Laid-back Sunday Dinner
Make-ahead dishes and easy recipes give you time to relax with family and friends.
Serves 8 to 10
Warmer weather ushers in a season of carefree celebrations, so dust off those patio chairs and set the table for some backyard fun. Our easy-to-fix menu brings together familiar ingredients in fresh new ways, from a sweet-and-tangy twist on traditional poppy seed dressing to a sophisticated version of lemon icebox pie.
Related: 21 New Ways to Enjoy Sweet Tea
All of the recipes have components that can be prepared ahead on Saturday, reducing the chaos that comes from trying to get everything ready at the last minute. Once home from church, place the chicken on the grill and put the pasta in the oven. Pencil-thin spears of asparagus roast in 10 minutes, tops, and can scoot in the oven when the pasta comes out. Put the finishing touches on the tart, toss the salad, and pour the tea. It's Sunday, and the living is easy.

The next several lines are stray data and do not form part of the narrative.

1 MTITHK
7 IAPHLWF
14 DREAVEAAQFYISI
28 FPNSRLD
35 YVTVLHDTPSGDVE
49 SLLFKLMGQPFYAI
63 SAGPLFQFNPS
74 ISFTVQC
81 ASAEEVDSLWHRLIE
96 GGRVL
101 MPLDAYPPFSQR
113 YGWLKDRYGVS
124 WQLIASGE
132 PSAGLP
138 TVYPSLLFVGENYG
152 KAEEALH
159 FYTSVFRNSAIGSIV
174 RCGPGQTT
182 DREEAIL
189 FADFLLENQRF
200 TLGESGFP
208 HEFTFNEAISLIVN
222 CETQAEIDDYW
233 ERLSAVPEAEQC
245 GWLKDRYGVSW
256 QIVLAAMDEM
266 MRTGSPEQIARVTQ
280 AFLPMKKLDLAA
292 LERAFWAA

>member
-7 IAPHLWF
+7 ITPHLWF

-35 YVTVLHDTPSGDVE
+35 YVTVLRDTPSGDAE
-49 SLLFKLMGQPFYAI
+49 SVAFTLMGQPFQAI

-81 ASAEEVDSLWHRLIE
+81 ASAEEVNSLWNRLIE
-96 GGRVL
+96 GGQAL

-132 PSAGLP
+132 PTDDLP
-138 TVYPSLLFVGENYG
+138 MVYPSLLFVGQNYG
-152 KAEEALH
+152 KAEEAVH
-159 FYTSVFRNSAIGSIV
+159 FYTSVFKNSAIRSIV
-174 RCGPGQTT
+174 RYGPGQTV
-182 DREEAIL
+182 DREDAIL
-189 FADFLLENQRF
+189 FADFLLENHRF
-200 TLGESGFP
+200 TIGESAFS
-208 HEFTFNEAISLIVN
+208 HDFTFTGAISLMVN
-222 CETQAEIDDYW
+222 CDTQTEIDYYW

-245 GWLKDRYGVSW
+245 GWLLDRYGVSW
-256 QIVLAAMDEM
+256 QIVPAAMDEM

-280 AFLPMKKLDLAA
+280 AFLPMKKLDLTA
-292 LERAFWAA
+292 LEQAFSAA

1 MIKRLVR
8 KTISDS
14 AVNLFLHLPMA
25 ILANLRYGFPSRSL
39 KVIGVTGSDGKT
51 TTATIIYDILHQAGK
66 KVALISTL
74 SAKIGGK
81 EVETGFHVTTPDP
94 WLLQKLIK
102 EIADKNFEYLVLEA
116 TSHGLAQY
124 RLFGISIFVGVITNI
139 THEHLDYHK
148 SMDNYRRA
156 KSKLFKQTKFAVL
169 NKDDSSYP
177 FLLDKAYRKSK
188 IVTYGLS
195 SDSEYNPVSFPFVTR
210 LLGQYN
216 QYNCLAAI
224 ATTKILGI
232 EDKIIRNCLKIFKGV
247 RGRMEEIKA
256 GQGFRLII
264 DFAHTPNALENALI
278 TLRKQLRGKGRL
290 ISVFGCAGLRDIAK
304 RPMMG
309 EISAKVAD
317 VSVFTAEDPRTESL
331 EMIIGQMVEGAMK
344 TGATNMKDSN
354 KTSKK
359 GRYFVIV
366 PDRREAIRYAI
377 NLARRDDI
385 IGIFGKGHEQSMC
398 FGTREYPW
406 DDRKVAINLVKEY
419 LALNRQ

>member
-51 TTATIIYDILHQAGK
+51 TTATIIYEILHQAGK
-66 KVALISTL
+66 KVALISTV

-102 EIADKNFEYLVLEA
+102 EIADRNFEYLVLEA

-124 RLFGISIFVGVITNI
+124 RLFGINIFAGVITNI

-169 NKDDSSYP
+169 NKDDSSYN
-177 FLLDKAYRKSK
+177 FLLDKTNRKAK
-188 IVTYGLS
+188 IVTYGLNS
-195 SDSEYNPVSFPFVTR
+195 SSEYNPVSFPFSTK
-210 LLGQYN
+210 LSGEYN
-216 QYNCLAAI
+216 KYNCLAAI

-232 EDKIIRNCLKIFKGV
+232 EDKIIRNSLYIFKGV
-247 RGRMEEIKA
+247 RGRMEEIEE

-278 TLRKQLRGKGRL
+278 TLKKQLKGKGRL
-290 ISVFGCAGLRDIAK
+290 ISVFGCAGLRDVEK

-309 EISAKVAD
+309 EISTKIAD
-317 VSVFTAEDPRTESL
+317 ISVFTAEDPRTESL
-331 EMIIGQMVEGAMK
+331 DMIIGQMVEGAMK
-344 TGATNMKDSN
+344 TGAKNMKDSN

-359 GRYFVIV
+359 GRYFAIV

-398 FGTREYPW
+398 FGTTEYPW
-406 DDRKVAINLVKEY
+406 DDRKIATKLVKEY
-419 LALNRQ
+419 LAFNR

Ready and Waiting
Planning ahead will leave you plenty of time to relax before guests arrive. Just follow these timely tips.
- Make Double Citrus Tart up to 1 month ahead, omitting the whipped cream and garnish; chill as directed. Remove the metal rim of the tart pan; cover and freeze in a zip-top plastic freezer bag. Thaw overnight in refrigerator; add whipped cream and garnish, if desired, up to 4 hours before serving.
- Toast the almonds for the Oven-Roasted Asparagus up to 1 month ahead and freeze in a zip-top plastic freezer bag.
- Stir together the marinade for Lexington-Style Grilled Chicken up to 1 day ahead; add chicken at least 2 hours or up to 8 hours ahead.
- Assemble Three-Cheese Pasta (do not bake); cover and refrigerate. Let stand at room temperature 30 minutes before baking.
- Wash and trim the asparagus up to 1 day ahead, and store in a zip-top plastic bag. Add garlic and olive oil just before roasting.
- Prepare the salad dressing, spinach, and vegetable toppings for the salad up to 1 day ahead; cover and chill. Slice the strawberries up to 3 hours before serving.
This article is from the March 2005 issue of Southern Living.